TIPS TO CHOOSE THE SAGRADA FAMILIA BEST TOWER FOR YOU
In the old times, anyone could access the Sagrada Familia towers: you just had to stand in line. Then you were free to go up and down as you pleased in the maze of interconnected stairs. Unfortunately, with the rise of tourism that started posing safety issues.
People would get lost and get anxiety attacks. Or would decide to descend against the direction of the other visitors, with little respect for personal space in a narrow staircase. People would get stuck in line inside the towers waiting for other people to move on. And some people would get claustrophobic after a while.
That has changed now. The capacity of the towers is restricted to lift ticket holders, and the itinerary is one-way only with no bifurcations. No more getting lost, no more walking against the flow. The visit of the towers is now much more pleasant! But in order to enjoy them, you need to plan efficiently right from the start.
When you purchase Sagrada Familia tickets, you are given a variety of choices. Most tickets limit your visit to the ground level: if you wish to have access to the towers, you must get a specific ticket with tower access. They are double-timed tickets that will be scanned at the entrance of the church and again when you access the tower lift.
Which Sagrada Familia tower is better: Passion or Nativity?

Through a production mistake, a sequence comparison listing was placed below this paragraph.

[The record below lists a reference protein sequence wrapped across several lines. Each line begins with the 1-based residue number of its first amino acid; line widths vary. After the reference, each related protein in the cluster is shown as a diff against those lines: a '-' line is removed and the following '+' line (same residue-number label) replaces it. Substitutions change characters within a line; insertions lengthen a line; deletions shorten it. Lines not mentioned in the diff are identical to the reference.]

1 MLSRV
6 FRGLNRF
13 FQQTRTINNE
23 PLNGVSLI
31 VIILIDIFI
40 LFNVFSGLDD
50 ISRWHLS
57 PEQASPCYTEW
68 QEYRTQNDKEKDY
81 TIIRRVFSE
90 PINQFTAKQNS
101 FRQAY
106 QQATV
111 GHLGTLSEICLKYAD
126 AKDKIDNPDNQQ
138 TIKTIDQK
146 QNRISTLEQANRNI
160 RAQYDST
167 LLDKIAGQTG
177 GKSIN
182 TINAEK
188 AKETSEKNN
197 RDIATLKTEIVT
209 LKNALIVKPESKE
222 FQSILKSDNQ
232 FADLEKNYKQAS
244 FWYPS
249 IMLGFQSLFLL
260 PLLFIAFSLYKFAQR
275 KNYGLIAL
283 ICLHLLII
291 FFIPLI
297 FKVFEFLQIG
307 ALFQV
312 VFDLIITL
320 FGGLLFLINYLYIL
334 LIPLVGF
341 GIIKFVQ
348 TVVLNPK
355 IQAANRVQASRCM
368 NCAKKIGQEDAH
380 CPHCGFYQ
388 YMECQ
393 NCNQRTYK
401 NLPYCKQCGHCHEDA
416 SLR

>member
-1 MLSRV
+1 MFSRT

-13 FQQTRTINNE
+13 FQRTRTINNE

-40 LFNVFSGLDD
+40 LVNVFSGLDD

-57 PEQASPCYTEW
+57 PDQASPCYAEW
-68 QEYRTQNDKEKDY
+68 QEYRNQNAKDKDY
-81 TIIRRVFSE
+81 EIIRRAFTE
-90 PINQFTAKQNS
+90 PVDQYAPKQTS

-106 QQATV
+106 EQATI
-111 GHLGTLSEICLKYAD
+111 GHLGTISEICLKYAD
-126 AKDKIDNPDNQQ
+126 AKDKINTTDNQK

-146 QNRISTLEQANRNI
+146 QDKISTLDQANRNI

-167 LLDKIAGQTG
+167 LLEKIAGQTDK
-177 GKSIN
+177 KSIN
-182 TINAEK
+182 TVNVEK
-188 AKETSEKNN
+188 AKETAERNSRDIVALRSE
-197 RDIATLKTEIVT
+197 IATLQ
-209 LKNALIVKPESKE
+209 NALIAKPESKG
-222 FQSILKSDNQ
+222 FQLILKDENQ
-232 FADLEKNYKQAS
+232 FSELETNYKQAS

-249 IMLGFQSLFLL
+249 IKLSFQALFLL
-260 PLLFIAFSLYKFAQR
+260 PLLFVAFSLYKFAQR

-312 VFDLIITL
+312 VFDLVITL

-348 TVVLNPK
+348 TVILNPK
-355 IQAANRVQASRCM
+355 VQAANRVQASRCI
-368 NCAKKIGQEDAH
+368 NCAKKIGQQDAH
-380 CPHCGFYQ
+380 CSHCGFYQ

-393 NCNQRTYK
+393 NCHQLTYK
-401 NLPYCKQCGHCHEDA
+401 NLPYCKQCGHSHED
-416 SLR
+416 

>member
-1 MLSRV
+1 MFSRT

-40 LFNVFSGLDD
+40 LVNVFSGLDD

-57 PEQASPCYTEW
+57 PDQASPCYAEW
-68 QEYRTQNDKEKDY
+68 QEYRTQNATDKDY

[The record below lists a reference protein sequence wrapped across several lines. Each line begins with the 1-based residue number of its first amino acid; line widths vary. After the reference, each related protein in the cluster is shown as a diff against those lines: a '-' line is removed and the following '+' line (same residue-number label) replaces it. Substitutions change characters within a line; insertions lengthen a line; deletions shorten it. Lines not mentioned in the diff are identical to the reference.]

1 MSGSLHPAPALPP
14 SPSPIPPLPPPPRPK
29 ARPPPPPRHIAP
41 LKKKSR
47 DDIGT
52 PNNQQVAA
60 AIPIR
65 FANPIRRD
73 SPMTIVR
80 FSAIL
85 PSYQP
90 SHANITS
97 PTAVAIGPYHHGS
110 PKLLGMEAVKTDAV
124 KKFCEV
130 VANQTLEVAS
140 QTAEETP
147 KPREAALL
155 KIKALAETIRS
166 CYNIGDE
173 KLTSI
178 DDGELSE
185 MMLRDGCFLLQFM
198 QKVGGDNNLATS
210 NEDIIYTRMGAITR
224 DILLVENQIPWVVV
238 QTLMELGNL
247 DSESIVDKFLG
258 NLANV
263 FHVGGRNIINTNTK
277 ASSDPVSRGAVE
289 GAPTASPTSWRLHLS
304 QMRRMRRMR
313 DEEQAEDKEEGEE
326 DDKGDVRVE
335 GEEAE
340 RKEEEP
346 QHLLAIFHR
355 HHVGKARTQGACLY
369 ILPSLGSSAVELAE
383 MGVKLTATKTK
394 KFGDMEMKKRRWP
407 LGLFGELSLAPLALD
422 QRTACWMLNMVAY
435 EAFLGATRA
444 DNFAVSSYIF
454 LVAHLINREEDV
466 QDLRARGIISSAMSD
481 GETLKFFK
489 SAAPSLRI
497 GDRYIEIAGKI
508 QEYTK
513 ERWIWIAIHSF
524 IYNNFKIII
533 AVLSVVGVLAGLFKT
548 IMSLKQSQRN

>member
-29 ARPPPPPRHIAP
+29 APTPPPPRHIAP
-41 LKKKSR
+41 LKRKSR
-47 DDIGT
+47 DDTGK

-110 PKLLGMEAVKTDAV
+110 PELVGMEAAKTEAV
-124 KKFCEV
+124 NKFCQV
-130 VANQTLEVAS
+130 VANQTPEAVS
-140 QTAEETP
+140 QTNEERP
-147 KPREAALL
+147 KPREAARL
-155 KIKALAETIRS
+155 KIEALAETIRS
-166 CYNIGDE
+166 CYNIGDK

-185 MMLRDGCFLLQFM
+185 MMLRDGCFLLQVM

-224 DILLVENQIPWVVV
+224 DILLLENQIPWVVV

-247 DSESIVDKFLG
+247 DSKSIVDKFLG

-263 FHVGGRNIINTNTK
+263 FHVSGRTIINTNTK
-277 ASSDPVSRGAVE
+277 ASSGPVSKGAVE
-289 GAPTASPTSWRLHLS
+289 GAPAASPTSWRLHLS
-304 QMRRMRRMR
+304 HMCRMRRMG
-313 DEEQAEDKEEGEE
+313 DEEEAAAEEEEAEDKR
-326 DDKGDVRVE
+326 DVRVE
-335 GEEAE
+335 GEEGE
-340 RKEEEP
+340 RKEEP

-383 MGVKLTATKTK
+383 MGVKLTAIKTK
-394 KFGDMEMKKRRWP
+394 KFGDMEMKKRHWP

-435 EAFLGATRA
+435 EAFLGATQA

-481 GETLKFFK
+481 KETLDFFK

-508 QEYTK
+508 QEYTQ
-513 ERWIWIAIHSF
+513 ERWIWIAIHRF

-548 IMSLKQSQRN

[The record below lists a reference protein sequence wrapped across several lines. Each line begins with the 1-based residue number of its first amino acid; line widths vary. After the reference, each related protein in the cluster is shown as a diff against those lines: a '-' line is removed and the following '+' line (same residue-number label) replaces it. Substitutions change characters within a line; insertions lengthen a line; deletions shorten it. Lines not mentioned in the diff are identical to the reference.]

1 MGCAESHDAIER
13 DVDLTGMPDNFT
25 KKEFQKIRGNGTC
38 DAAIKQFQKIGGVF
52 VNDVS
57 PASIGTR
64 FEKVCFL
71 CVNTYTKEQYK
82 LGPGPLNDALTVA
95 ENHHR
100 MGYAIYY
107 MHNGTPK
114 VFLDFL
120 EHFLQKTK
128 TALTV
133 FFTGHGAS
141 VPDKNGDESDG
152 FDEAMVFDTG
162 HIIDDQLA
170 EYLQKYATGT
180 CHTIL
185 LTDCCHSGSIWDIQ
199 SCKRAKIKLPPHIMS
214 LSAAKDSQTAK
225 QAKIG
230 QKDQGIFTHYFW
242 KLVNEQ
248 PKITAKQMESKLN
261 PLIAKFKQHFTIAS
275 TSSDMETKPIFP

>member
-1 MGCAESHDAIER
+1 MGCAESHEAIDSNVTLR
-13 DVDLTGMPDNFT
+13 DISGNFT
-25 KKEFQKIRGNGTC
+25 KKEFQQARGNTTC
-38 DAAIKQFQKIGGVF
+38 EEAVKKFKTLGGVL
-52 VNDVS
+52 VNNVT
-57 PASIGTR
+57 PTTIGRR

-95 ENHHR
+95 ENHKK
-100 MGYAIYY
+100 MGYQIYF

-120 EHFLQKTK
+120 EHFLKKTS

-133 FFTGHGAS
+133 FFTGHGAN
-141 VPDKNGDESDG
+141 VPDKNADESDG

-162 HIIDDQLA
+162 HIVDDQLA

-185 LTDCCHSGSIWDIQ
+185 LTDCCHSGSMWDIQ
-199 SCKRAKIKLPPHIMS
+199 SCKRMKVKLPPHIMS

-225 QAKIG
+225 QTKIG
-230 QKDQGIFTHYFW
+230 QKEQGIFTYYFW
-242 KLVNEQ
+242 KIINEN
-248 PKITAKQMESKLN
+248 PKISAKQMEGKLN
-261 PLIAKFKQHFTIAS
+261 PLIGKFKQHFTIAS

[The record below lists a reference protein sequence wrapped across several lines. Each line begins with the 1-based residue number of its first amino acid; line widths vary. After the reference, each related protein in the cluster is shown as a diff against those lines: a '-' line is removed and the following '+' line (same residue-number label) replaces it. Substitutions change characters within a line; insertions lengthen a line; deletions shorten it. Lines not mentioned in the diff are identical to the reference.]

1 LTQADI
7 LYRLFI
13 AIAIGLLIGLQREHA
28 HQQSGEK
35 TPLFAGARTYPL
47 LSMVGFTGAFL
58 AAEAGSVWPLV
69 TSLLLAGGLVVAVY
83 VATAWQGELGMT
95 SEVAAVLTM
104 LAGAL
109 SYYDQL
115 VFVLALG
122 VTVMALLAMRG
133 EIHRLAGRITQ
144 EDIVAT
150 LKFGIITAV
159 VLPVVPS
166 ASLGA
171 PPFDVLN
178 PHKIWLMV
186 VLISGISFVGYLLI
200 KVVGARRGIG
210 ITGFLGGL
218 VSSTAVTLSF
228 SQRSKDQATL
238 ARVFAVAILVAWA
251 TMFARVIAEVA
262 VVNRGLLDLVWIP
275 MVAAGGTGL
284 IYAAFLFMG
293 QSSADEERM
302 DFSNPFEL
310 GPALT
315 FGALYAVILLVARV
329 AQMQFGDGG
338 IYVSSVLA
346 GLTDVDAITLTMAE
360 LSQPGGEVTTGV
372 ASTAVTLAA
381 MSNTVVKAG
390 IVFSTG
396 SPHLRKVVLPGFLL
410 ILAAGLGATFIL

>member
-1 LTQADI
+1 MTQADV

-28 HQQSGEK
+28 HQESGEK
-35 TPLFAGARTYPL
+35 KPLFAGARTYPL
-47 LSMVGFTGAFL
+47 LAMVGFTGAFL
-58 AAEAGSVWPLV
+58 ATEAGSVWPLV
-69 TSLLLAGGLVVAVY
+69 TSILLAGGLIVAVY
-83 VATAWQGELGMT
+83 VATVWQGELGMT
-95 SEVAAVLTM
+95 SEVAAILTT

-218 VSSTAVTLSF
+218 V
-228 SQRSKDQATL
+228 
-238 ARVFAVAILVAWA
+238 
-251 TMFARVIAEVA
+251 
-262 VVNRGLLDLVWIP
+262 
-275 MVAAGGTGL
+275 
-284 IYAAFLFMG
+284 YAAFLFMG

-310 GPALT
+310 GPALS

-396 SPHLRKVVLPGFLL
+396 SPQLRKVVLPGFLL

Some background on the Nativity towers
The Nativity Façade was mostly built during Antoni Gaudi’s life. In 1926 when he passed away run over by a tramway, the tower to the left, Saint Barnabas, was completed and the other three towers were only missing the tips.
The visit of this façade includes three out of four towers, with a lift taking you up Saint Jude’s tower, at 50m / 164 ft. After getting off the lift, you start climbing up the stairs and a bit further up you reach a scenic bridge at 60m / 197 ft behind the cypress tree sculpture, connecting with the next tower: Simon’s.
The itinerary goes still a bit further up connecting with Saint Barnabas tower. It’s the highest point you’ll reach: 75m / 246 ft. From then on, it’s all the way down.
This is the longest tower itinerary in the Sagrada Familia, but it’s also the darkest as there are some sections of the steps that get no sunlight and the electric lighting is sort of faint.
Gaudi never envisioned these towers to be visited by hundred of people: they were going to be bell towers and only the bell ringer was supposed to come up. So the fact that there weren’t a few dark spots in the towers didn’t matter much for them…